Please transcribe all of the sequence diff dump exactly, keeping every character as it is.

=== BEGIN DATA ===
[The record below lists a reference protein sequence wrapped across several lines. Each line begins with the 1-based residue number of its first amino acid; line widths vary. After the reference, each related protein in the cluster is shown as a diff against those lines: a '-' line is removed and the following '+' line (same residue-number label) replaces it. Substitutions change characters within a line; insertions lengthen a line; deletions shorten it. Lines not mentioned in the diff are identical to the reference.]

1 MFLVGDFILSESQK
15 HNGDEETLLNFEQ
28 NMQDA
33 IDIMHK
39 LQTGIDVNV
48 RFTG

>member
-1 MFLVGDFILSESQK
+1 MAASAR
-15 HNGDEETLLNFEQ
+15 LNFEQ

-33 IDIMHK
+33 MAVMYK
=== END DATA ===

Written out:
[The record below lists a reference protein sequence wrapped across several lines. Each line begins with the 1-based residue number of its first amino acid; line widths vary. After the reference, each related protein in the cluster is shown as a diff against those lines: a '-' line is removed and the following '+' line (same residue-number label) replaces it. Substitutions change characters within a line; insertions lengthen a line; deletions shorten it. Lines not mentioned in the diff are identical to the reference.]

1 MFLVGDFILSESQK
15 HNGDEETLLNFEQ
28 NMQDA
33 IDIMHK
39 LQTGIDVNV
48 RFTG

>member
-1 MFLVGDFILSESQK
+1 MAASAR
-15 HNGDEETLLNFEQ
+15 LNFEQ

-33 IDIMHK
+33 MAVMYK